A Minstrel in France by Harry Lauder

Minstrel in FranceWearing his trademark kilt and carrying a twisted walking stick (for which the shrub “Harry Lauder’s Walking Stick” was named), Sir Harry Lauder (1870-1950) entertained audiences around the world with his Scottish songs and humor. The great tragedy in his life, however, was the loss of his only child John, an officer in the famed Argyll and Sutherland Highlanders, who died while fighting in France in 1916. Minstrel in France is a tribute by Sir Harry to his son, as well as a narrative of Sir Harry’s 1917 trip to France to entertain British troops and to visit John’s grave.

While in France, Sir Harry often gave impromptu roadside concerts for British soldiers and especially delighted in the opportunity to sing to his beloved Highlanders. After pressing senior British Army officials for the chance to visit troops at the front-line, he had to cut short one performance because German artillery started lobbing shells into the trench where he was singing. Although Minstrel in France was published over 90 years ago, it reminds us of how much soldiers, regardless of the era, welcome – and need – the diversion that a few hours of entertainment can provide.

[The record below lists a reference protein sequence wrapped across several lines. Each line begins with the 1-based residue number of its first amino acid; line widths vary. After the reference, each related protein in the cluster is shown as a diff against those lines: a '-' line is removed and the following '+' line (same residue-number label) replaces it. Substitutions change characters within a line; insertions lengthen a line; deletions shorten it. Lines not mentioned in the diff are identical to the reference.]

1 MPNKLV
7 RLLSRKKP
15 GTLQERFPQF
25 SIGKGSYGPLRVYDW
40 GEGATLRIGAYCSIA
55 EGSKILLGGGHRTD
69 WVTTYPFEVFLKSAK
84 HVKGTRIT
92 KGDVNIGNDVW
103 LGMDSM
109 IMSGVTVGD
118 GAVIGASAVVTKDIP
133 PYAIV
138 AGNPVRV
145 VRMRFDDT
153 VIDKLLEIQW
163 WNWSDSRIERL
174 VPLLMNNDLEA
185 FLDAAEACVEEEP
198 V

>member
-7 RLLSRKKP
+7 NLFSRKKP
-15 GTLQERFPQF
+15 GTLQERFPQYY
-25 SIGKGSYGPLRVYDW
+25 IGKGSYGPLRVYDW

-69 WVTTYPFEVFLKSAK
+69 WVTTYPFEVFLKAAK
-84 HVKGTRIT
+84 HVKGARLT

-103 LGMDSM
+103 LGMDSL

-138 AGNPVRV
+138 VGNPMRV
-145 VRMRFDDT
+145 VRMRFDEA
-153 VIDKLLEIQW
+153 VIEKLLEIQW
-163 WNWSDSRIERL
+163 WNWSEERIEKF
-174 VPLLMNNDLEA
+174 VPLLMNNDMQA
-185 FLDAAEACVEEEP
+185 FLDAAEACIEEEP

One note of caution for prospective readers: you will either be frustrated or enchanted by Sir Harry’s literary Scottish dialect. I think I figured it out from the context in which it was used, but even online Scottish dictionaries couldn’t help me with “verrainjudeecious.”

Availability: SMCM
Review Submitted by: Mary Hall
Rating: Recommended                                                                                       Add to DeliciousAdd to DiggAdd to FaceBookAdd to Google BookmarkAdd to RedditAdd to StumbleUponAdd to TechnoratiAdd to Twitter

One thought on “A Minstrel in France by Harry Lauder

  1. Brian Attwood

    I think you’ll find Sir Harry meant

    “Very injudicious!”

    Haven’t had an opportunity to read the book but I recall the best teacher I ever had, the war historian Dennis Winter (author of Death’s Men and much else) telling us 30 years ago about Lauder’s account of John’s death and the effectiveness with which it conveyed the personal tragedy. Be interested to see it for myself.

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